4. Relax on the beach in Mooloolaba
Mooloolaba is one of Australia’s most vibrant and exciting stretches of coastline, with a down to earth vibe. You’ll find outdoor cafes and restaurants, juice bars and boutiques on the glamourous esplanade – it even has a public 'Loo With a View' over the Pacific Ocean. You might get the chance to swim or dive under the water and spot humpback whales from July to October; dive the ex-HMAS Brisbane, sail, surf or simply chill out on the beach. Mooloolaba’s fresh prawns, spanner crabs and reef fish are brought in daily to The Wharf if you like seafood; and can be washed down with a local craft beer.
5. Discover Fraser Island
Fraser Island is the biggest sand island on earth and has World Heritage status to protect its ancient rainforests growing out of the sand, over 100 lakes and delicate eco-systems. You can gaze over Lake McKenzie and be tempted in for a swim; walk under ancient, towering trees in the Valley of the Giants; or power along 75 Mile Beach in a 4x4, which doubles as an off-road highway and a landing strip for light aircrafts. On the beach, you may stumble across the Maheno shipwreck, its rusty shell sinking into the sand.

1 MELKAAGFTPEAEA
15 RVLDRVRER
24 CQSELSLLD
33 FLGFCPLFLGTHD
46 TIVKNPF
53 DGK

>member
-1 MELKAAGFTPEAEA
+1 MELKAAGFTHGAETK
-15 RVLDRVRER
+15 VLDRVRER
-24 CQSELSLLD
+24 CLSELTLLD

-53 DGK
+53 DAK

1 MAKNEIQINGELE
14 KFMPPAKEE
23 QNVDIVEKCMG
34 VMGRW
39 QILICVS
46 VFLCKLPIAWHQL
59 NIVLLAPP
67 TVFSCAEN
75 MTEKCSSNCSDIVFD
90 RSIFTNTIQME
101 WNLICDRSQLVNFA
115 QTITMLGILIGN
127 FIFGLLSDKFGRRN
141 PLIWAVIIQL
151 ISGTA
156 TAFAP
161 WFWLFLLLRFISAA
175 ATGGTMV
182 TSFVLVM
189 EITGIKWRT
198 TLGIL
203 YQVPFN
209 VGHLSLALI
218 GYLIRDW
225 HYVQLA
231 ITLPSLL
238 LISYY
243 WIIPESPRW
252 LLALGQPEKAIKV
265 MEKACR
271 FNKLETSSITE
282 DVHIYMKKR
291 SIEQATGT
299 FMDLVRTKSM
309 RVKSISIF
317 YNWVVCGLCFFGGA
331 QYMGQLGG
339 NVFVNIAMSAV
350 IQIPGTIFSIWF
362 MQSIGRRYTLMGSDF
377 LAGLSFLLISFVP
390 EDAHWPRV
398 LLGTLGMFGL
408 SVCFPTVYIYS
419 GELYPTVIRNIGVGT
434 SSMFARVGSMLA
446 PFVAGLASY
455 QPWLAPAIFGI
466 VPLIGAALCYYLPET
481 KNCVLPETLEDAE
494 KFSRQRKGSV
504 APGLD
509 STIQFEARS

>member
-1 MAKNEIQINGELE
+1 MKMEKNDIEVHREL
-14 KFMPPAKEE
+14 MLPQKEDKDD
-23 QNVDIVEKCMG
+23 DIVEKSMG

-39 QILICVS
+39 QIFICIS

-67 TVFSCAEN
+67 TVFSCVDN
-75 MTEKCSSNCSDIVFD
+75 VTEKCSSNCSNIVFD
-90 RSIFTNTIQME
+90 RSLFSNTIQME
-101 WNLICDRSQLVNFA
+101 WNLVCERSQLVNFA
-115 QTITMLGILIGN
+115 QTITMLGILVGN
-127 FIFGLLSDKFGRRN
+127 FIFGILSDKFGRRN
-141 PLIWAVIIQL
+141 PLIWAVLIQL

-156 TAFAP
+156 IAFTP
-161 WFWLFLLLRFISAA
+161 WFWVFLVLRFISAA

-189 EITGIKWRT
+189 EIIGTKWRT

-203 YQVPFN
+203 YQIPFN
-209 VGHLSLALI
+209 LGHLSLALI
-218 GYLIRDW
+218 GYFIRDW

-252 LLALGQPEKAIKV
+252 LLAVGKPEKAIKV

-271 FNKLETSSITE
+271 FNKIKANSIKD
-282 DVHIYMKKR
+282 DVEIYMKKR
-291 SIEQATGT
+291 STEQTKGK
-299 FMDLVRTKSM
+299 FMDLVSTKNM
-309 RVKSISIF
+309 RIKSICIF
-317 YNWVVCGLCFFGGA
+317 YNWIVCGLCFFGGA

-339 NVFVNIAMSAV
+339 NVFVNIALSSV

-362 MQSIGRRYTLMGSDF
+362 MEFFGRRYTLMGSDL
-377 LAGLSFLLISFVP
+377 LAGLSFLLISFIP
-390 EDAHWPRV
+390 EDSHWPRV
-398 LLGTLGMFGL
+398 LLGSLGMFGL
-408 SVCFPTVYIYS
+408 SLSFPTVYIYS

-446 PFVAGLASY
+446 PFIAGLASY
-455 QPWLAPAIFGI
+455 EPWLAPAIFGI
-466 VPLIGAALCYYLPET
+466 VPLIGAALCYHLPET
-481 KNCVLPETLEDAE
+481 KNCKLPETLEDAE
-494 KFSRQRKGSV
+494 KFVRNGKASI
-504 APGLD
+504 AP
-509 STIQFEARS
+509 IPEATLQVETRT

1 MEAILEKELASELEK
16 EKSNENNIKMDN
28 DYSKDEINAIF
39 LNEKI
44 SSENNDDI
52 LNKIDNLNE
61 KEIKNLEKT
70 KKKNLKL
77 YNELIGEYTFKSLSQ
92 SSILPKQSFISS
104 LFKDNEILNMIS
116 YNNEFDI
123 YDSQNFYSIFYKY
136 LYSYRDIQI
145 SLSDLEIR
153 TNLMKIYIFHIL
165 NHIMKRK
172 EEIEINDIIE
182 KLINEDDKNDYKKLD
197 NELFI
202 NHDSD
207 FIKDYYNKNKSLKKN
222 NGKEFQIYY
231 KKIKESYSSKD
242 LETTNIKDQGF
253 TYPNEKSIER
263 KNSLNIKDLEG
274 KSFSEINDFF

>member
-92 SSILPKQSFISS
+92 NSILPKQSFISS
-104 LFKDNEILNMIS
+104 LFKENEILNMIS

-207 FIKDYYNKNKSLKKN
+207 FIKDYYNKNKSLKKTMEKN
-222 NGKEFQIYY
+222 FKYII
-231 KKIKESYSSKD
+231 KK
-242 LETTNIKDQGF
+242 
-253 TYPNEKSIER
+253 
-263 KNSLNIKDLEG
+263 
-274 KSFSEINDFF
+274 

6. Swim with whales in Hervey Bay
Hervey Bay is a fantastic destination if whale-watching is high on your travel wishlist. Humpback whales rest and play in the protected waters of Hervey Bay between July and November and you can see them by boat or join an organised and licensed snorkelling experience so you can see these graceful giants from an underwater perspective. You can swim year-round in Hervey Bay, paddleboard, take a bike ride along the esplanade and stroll along the pier, which juts into the sea for over half a mile. This is the perfect spot to have fish and chips and watch the ocean.
7. Go fishing on Fraser Coast